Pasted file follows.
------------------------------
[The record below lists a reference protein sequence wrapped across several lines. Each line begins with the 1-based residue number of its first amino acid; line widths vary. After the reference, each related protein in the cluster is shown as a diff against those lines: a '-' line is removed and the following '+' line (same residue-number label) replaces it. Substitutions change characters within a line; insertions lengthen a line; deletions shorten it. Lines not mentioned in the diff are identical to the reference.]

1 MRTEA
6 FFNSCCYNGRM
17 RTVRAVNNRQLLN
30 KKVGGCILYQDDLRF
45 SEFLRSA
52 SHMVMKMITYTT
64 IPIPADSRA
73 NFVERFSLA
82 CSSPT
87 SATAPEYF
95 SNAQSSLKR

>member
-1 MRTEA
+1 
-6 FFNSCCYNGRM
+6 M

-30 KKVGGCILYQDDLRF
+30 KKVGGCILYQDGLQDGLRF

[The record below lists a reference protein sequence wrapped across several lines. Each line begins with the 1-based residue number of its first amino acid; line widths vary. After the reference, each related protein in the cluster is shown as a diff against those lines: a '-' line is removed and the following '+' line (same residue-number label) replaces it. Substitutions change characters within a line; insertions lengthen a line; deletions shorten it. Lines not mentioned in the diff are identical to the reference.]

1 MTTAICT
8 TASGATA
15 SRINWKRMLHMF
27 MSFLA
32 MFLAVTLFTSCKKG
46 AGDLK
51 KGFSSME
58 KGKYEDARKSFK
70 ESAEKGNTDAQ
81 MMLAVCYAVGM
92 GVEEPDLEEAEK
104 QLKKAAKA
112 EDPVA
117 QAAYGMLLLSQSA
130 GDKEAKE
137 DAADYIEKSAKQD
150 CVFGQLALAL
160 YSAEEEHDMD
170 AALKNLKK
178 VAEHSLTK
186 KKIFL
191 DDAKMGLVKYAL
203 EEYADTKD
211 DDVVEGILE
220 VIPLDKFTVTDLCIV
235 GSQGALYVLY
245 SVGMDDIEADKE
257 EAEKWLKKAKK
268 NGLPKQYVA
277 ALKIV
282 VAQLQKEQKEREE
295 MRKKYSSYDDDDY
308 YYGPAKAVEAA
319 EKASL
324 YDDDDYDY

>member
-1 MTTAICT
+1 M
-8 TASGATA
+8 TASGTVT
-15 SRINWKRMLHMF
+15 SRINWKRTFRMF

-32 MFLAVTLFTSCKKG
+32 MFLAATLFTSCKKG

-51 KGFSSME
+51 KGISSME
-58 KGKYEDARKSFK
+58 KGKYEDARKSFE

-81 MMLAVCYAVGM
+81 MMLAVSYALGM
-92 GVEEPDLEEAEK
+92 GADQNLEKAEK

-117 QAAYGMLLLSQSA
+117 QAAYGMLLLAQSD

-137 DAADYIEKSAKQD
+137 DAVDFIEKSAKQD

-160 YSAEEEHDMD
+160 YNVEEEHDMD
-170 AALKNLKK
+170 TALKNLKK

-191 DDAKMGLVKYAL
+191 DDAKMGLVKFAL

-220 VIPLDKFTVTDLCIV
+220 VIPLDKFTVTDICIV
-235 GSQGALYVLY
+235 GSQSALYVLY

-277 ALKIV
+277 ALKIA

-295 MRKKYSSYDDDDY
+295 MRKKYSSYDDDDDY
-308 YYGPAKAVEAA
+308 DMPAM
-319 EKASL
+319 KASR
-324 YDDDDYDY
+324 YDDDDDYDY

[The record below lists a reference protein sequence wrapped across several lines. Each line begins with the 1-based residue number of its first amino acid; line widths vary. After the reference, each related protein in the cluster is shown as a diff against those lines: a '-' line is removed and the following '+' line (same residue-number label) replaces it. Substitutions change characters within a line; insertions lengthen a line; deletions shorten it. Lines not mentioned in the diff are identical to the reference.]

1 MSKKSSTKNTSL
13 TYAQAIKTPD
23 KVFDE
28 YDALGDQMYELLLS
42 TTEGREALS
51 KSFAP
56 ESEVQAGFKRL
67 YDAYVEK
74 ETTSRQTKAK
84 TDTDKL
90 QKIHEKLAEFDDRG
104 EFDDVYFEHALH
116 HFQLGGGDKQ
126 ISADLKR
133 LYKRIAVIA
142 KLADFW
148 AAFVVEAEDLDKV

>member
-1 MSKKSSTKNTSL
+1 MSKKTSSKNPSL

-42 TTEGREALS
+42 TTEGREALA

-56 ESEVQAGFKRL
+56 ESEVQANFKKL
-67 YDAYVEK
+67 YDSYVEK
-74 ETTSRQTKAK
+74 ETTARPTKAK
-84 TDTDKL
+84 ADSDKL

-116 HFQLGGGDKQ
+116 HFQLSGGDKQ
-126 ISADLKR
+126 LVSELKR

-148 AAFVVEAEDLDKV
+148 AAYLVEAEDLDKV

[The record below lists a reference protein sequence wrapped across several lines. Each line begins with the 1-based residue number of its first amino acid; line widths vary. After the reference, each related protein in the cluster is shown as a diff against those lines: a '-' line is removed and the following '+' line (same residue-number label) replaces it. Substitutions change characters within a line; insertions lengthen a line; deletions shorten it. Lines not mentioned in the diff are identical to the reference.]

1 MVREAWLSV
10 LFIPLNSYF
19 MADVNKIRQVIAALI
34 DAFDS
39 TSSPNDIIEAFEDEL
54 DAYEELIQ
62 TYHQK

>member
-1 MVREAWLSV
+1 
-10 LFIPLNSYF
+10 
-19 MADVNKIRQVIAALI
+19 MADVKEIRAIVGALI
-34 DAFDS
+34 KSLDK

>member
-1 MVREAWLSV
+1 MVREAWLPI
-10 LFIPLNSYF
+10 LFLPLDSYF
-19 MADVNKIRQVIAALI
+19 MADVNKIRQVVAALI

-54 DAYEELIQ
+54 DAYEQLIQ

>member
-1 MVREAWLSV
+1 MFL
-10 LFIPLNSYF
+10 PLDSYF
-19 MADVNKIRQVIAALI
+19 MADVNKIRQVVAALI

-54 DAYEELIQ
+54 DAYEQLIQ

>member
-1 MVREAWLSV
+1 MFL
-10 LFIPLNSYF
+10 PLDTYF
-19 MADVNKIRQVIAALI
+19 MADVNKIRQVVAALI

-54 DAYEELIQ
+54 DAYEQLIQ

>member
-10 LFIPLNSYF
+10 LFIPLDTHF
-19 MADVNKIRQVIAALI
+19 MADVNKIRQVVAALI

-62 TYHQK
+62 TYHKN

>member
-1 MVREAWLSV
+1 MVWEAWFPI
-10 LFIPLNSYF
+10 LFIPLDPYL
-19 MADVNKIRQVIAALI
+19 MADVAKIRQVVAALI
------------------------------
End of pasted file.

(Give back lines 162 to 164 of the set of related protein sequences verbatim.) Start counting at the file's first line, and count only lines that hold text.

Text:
+1 MFL
-10 LFIPLNSYF
+10 PLDSYF